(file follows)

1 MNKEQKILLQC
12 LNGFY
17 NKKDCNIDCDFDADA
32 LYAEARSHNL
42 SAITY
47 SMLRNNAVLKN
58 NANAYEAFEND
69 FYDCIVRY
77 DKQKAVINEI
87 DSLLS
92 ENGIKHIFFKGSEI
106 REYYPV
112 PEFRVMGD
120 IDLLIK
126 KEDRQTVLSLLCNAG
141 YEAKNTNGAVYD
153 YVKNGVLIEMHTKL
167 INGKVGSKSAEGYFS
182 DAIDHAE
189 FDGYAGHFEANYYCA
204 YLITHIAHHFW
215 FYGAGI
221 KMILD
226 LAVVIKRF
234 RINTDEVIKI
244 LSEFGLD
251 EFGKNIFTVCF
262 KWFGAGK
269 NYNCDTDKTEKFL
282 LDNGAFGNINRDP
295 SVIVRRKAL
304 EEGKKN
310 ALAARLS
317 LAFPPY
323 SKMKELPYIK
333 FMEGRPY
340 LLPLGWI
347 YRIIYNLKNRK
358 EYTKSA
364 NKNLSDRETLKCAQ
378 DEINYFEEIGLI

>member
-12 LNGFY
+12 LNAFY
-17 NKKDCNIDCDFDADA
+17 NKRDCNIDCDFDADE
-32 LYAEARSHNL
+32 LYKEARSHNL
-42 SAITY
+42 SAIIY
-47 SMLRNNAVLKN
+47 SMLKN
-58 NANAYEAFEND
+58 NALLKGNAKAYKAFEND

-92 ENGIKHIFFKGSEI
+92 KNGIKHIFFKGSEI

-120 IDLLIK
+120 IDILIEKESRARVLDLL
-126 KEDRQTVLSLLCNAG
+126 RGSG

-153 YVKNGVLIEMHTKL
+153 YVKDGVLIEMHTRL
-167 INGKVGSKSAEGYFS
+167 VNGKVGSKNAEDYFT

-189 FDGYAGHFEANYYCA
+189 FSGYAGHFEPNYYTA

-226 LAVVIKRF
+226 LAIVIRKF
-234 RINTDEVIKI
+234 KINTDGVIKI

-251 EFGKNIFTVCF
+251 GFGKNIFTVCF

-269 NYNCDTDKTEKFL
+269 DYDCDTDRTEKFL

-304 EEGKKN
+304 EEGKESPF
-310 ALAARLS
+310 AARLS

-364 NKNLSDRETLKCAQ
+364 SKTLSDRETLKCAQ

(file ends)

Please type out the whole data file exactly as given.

1 MNKEQKILLQC
12 LNGFY
17 NKKDCNIDCDFDADA
32 LYAEARSHNL
42 SAITY
47 SMLRNNAVLKN
58 NANAYEAFEND
69 FYDCIVRY
77 DKQKAVINEI
87 DSLLS
92 ENGIKHIFFKGSEI
106 REYYPV
112 PEFRVMGD
120 IDLLIK
126 KEDRQTVLSLLCNAG
141 YEAKNTNGAVYD
153 YVKNGVLIEMHTKL
167 INGKVGSKSAEGYFS
182 DAIDHAE
189 FDGYAGHFEANYYCA
204 YLITHIAHHFW
215 FYGAGI
221 KMILD
226 LAVVIKRF
234 RINTDEVIKI
244 LSEFGLD
251 EFGKNIFTVCF
262 KWFGAGK
269 NYNCDTDKTEKFL
282 LDNGAFGNINRDP
295 SVIVRRKAL
304 EEGKKN
310 ALAARLS
317 LAFPPY
323 SKMKELPYIK
333 FMEGRPY
340 LLPLGWI
347 YRIIYNLKNRK
358 EYTKSA
364 NKNLSDRETLKCAQ
378 DEINYFEEIGLI

>member
-12 LNGFY
+12 LNAFY
-17 NKKDCNIDCDFDADA
+17 NKRDCNIDCDFDADE
-32 LYAEARSHNL
+32 LYKEARSHNL
-42 SAITY
+42 SAIIY
-47 SMLRNNAVLKN
+47 SMLKN
-58 NANAYEAFEND
+58 NALLKGNAKAYKAFEND

-92 ENGIKHIFFKGSEI
+92 KNGIKHIFFKGSEI

-120 IDLLIK
+120 IDILIEKESRARVLDLL
-126 KEDRQTVLSLLCNAG
+126 RGSG

-153 YVKNGVLIEMHTKL
+153 YVKDGVLIEMHTRL
-167 INGKVGSKSAEGYFS
+167 VNGKVGSKNAEDYFT

-189 FDGYAGHFEANYYCA
+189 FSGYAGHFEPNYYTA

-226 LAVVIKRF
+226 LAIVIRKF
-234 RINTDEVIKI
+234 KINTDGVIKI

-251 EFGKNIFTVCF
+251 GFGKNIFTVCF

-269 NYNCDTDKTEKFL
+269 DYDCDTDRTEKFL

-304 EEGKKN
+304 EEGKESPF
-310 ALAARLS
+310 AARLS

-364 NKNLSDRETLKCAQ
+364 SKTLSDRETLKCAQ